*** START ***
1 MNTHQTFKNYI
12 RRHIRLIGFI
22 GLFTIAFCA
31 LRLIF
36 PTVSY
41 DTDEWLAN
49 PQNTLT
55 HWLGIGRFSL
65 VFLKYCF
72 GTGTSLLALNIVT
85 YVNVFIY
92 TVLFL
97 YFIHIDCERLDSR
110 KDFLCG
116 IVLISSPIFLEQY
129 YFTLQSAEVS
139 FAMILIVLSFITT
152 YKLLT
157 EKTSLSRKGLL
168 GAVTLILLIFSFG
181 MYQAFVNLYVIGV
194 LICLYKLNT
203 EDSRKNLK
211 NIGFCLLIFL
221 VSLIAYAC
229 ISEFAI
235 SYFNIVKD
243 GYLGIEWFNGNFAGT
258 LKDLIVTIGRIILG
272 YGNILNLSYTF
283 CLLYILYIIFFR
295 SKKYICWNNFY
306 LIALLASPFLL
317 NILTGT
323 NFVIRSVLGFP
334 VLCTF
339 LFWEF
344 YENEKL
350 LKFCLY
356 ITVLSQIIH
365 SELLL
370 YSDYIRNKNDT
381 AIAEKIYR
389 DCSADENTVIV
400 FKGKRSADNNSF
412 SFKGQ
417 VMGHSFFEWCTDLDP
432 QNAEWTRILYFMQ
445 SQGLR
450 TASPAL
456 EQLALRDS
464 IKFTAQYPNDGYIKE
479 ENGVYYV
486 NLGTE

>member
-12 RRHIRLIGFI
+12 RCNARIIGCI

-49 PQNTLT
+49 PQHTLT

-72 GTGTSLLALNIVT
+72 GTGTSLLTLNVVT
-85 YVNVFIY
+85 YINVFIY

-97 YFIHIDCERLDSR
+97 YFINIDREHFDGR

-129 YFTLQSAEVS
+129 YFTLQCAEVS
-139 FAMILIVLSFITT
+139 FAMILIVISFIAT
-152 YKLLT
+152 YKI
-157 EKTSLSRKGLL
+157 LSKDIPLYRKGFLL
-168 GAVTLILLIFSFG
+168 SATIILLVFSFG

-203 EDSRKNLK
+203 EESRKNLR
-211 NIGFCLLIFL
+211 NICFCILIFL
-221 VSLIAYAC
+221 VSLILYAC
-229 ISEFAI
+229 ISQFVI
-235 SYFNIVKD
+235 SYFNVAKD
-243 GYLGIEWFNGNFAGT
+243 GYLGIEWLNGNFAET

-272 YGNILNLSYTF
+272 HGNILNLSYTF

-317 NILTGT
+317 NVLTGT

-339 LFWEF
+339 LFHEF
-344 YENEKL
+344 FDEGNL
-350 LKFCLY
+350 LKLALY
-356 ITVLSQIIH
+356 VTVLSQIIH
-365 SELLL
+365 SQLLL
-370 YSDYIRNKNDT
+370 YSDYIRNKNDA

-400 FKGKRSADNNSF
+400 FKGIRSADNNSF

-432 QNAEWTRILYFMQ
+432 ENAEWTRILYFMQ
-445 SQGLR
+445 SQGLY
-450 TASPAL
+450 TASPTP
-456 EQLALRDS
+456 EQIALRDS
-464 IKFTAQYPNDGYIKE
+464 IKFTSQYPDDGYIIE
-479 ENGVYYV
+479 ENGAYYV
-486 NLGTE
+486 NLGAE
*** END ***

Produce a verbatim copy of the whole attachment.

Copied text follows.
1 MNTHQTFKNYI
12 RRHIRLIGFI
22 GLFTIAFCA
31 LRLIF
36 PTVSY
41 DTDEWLAN
49 PQNTLT
55 HWLGIGRFSL
65 VFLKYCF
72 GTGTSLLALNIVT
85 YVNVFIY
92 TVLFL
97 YFIHIDCERLDSR
110 KDFLCG
116 IVLISSPIFLEQY
129 YFTLQSAEVS
139 FAMILIVLSFITT
152 YKLLT
157 EKTSLSRKGLL
168 GAVTLILLIFSFG
181 MYQAFVNLYVIGV
194 LICLYKLNT
203 EDSRKNLK
211 NIGFCLLIFL
221 VSLIAYAC
229 ISEFAI
235 SYFNIVKD
243 GYLGIEWFNGNFAGT
258 LKDLIVTIGRIILG
272 YGNILNLSYTF
283 CLLYILYIIFFR
295 SKKYICWNNFY
306 LIALLASPFLL
317 NILTGT
323 NFVIRSVLGFP
334 VLCTF
339 LFWEF
344 YENEKL
350 LKFCLY
356 ITVLSQIIH
365 SELLL
370 YSDYIRNKNDT
381 AIAEKIYR
389 DCSADENTVIV
400 FKGKRSADNNSF
412 SFKGQ
417 VMGHSFFEWCTDLDP
432 QNAEWTRILYFMQ
445 SQGLR
450 TASPAL
456 EQLALRDS
464 IKFTAQYPNDGYIKE
479 ENGVYYV
486 NLGTE

>member
-12 RRHIRLIGFI
+12 RCNARIIGCI

-49 PQNTLT
+49 PQHTLT

-72 GTGTSLLALNIVT
+72 GTGTSLLTLNVVT
-85 YVNVFIY
+85 YINVFIY

-97 YFIHIDCERLDSR
+97 YFINIDREHFDGR

-129 YFTLQSAEVS
+129 YFTLQCAEVS
-139 FAMILIVLSFITT
+139 FAMILIVISFIAT
-152 YKLLT
+152 YKI
-157 EKTSLSRKGLL
+157 LSKDIPLYRKGFLL
-168 GAVTLILLIFSFG
+168 SATIILLVFSFG

-203 EDSRKNLK
+203 EESRKNLR
-211 NIGFCLLIFL
+211 NICFCILIFL
-221 VSLIAYAC
+221 VSLILYAC
-229 ISEFAI
+229 ISQFVI
-235 SYFNIVKD
+235 SYFNVAKD
-243 GYLGIEWFNGNFAGT
+243 GYLGIEWLNGNFAET

-272 YGNILNLSYTF
+272 HGNILNLSYTF

-317 NILTGT
+317 NVLTGT

-339 LFWEF
+339 LFHEF
-344 YENEKL
+344 FDEGNL
-350 LKFCLY
+350 LKLALY
-356 ITVLSQIIH
+356 VTVLSQIIH
-365 SELLL
+365 SQLLL
-370 YSDYIRNKNDT
+370 YSDYIRNKNDA

-400 FKGKRSADNNSF
+400 FKGIRSADNNSF

-432 QNAEWTRILYFMQ
+432 ENAEWTRILYFMQ
-445 SQGLR
+445 SQGLY
-450 TASPAL
+450 TASPTP
-456 EQLALRDS
+456 EQIALRDS
-464 IKFTAQYPNDGYIKE
+464 IKFTSQYPDDGYIIE
-479 ENGVYYV
+479 ENGAYYV
-486 NLGTE
+486 NLGAE